Iron rain as part of atmospheric convection processes can only occur in brown dwarfs, and not in small stars such as red dwarfs. The spectroscopy research into the presence of iron rain is currently ongoing, but not all brown dwarfs will always show this bizarre atmospheric anomaly. In 2013, a heterogeneous iron-containing atmosphere was imaged around the stellar B component in the closely knit Luhman 16 binary stellar system.

Tiny, Tiny Failed Star: How We Wonder What You Are!

University of Montreal (Quebec, Canada) professor Etienne Artigau leads a team that plans to use the JWST to study a specific brown dwarf dubbed SIMP0136. This stellar “failure” is a low-mass, solitary, young brown dwarf that has the distinction of being one of the closest of its tiny kind to our Sun. All of these bewitching features make SIMP0136 an intriguing object for study. This is because it possesses numerous features of a giant planet that is not too close to the blinding glare of its parent-star. SIMP0136 was the object of an earlier scientific breakthrough made by Dr. Artigau and his team, when they discovered clues indicating that it sports a cloudy atmosphere. He and his colleagues plan to use JWST’s spectroscopic instruments to discover more about the chemical elements and compounds that exist within those clouds.

“Very accurate spectroscopic measurements are challenging to obtain from the ground in the infrared due to variable absorption in our own atmosphere, hence the need for space-based infrared observation. Also, Webb allows us to probe features, such as water absorption, that are inaccessible from the ground at this level of precision,” Dr. Artigau explained in a January 4, 2018 NASA Press Release.

These observations could lay groundwork for exoplanet exploration, using JWST, when it is available. These future observations include the hunt for distant worlds, belonging to the families of stars beyond our Sun, that could support life. JWST’s infrared instruments will have the capability of spotting the types of molecules in the atmospheres of faraway exoplanets. These instruments will do this by observing which elements are absorbing light as the distant world floats in front of the glaring face of its star–in a scientific technique termed transit spectroscopy.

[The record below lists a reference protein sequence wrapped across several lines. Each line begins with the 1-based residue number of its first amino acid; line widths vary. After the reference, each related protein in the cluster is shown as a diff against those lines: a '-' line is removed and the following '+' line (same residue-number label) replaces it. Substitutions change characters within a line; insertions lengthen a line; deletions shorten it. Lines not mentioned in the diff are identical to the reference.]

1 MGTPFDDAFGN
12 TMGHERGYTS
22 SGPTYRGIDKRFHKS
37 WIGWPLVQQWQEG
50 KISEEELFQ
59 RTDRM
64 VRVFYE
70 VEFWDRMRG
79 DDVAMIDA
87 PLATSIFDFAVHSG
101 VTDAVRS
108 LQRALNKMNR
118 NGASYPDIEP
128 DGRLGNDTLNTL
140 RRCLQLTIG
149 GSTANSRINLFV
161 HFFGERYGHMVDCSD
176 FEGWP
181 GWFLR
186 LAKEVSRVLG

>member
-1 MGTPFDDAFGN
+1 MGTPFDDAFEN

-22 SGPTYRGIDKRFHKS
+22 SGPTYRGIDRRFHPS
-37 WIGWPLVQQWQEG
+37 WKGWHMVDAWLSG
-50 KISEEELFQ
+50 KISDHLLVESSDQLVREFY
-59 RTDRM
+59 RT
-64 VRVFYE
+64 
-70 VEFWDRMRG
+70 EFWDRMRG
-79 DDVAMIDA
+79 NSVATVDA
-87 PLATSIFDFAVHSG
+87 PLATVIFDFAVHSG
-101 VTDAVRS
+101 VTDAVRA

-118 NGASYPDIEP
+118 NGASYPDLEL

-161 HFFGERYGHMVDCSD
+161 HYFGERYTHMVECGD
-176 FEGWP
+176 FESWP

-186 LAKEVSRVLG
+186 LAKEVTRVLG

“The brown dwarf SIMP0136 has the same temperature as various planets that will be observed in transit spectroscopy with Webb, and clouds are known to affect this type of measurement; our observations will help us better understand cloud decks in brown dwarfs and planet atmospheres in general,” Dr. Artigau continued to explain in the NASA Press Release.

The hunt for solitary, isolated low-mass brown dwarfs was one of the first science goals proposed for the JWST back in the 1990s, Dr. Aleks Scholz said in the January 4, 2018 NASA Press Release. Dr. Scholz is an astronomer of the University of St. Andrews in Scotland. Brown dwarfs have a lower mass than stars and do not “shine”, but merely give off the faint afterglow of their birth. For this reason, brown dwarfs can best be observed in infrared light, which is why the JWST will be such an important tool to be used in this research.

Dr. Scholz, who also leads the Substellar Objects in Nearby Young Clusters (SONYC) project, will use JWST’s Near-Infrared Imager and Slitless Spectrograph (NIRISS) in order to study NGC 1333 located in the constellation of Perseus. NGC 1333 serves as a nursery for fiery stellar newborns. In addition, it has also been found to host an unusually high number of brown dwarfs, and some of them are at the very low end of the mass range for these puzzling objects. This means that these bewitching brown dwarfs are not much heavier than Jupiter.

“In more than a decade of searching, our team has found it very difficult to locate brown dwarfs that are less than five Jupiter-masses–the mass where star and planet formation overlap. That is a job for the Webb telescope. It has been a long wait for Webb, but we are very excited to get an opportunity to break new ground and potentially discover an entirely new type of planets, unbound, roaming the Galaxy like stars,” Dr. Scholz commented in the January 4, 2018 NASA Press Release.

Both of the projects led by Dr. Scholz and Dr. Artigau are making use of Guaranteed Time Observations (GTOs), observing time on the telescope that is granted to astronomers who have worked for years to prepare Webb’s scientific operations.

The James Webb Space Telescope, the scientific complement to NASA’s very successful Hubble Space Telescope (HST), will become the premier space observatory for the next decade. Webb is an international project led by NASA with its partners, the European Space Agency (ESA) and Canadian Space Agency (CSA).

The James Webb Space Telescope is scheduled to launch in 2019.

Judith E. Braffman-Miller is a writer and astronomer whose articles have been published since 1981 in various journals, magazines, and newspapers. Although she has written on a variety of topics, she particularly loves writing about astronomy because it gives her the opportunity to communicate to others the many wonders of her field. Her first book, “Wisps, Ashes, and Smoke,” will be published soon.